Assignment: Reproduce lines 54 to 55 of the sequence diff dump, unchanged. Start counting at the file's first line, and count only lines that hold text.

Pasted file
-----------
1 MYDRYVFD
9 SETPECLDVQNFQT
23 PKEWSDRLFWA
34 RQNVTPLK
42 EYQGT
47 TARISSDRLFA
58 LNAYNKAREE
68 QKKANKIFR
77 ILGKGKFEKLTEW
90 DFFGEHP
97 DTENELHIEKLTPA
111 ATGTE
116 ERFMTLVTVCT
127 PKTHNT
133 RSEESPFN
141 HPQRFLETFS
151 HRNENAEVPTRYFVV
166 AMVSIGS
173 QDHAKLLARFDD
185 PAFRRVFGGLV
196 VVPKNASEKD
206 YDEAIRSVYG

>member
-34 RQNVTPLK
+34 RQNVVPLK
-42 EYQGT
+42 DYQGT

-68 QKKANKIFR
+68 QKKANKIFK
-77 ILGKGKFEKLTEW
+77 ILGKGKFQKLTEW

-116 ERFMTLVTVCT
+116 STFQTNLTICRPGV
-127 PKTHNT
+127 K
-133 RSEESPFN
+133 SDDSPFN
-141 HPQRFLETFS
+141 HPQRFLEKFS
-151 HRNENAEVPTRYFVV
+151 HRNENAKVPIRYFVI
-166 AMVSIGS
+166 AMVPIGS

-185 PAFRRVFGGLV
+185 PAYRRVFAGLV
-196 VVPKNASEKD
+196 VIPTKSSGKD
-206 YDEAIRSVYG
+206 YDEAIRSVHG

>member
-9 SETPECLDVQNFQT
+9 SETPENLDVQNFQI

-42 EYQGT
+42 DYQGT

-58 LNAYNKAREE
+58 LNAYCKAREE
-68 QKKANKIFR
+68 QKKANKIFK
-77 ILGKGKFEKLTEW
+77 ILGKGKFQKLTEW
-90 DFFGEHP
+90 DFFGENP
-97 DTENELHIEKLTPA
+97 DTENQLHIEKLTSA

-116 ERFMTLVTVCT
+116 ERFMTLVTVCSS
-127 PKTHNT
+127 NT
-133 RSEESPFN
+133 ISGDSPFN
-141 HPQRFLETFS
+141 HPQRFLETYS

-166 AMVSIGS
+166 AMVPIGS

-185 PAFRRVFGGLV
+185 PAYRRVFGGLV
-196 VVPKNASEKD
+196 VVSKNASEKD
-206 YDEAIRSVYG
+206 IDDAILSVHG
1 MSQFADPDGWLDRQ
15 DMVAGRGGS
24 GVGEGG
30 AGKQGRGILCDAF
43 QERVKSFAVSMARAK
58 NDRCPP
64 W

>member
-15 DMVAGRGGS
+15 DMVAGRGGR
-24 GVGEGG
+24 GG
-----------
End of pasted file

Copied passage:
+42 DYQGT

-58 LNAYNKAREE